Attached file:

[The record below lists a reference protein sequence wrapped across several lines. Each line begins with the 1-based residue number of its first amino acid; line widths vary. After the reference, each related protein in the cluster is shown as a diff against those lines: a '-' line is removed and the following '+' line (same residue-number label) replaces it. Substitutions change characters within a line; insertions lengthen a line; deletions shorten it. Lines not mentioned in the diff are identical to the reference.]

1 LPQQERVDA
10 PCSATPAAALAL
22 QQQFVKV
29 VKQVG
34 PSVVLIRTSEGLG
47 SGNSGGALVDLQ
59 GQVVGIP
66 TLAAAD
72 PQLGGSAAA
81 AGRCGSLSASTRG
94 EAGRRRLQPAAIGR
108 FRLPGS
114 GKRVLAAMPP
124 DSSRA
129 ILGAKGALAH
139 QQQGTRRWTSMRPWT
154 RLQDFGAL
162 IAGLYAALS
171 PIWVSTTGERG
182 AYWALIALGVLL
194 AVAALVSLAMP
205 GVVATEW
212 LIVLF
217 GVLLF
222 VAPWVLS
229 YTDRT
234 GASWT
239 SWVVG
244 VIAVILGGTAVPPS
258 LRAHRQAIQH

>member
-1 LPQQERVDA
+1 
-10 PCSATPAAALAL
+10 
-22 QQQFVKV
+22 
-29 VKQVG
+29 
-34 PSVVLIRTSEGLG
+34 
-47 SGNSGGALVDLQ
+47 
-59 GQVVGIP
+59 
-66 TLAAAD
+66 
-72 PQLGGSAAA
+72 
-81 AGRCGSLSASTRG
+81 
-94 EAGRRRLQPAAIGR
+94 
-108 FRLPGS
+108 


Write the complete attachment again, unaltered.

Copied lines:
[The record below lists a reference protein sequence wrapped across several lines. Each line begins with the 1-based residue number of its first amino acid; line widths vary. After the reference, each related protein in the cluster is shown as a diff against those lines: a '-' line is removed and the following '+' line (same residue-number label) replaces it. Substitutions change characters within a line; insertions lengthen a line; deletions shorten it. Lines not mentioned in the diff are identical to the reference.]

1 LPQQERVDA
10 PCSATPAAALAL
22 QQQFVKV
29 VKQVG
34 PSVVLIRTSEGLG
47 SGNSGGALVDLQ
59 GQVVGIP
66 TLAAAD
72 PQLGGSAAA
81 AGRCGSLSASTRG
94 EAGRRRLQPAAIGR
108 FRLPGS
114 GKRVLAAMPP
124 DSSRA
129 ILGAKGALAH
139 QQQGTRRWTSMRPWT
154 RLQDFGAL
162 IAGLYAALS
171 PIWVSTTGERG
182 AYWALIALGVLL
194 AVAALVSLAMP
205 GVVATEW
212 LIVLF
217 GVLLF
222 VAPWVLS
229 YTDRT
234 GASWT
239 SWVVG
244 VIAVILGGTAVPPS
258 LRAHRQAIQH

>member
-1 LPQQERVDA
+1 
-10 PCSATPAAALAL
+10 
-22 QQQFVKV
+22 
-29 VKQVG
+29 
-34 PSVVLIRTSEGLG
+34 
-47 SGNSGGALVDLQ
+47 
-59 GQVVGIP
+59 
-66 TLAAAD
+66 
-72 PQLGGSAAA
+72 
-81 AGRCGSLSASTRG
+81 
-94 EAGRRRLQPAAIGR
+94 
-108 FRLPGS
+108 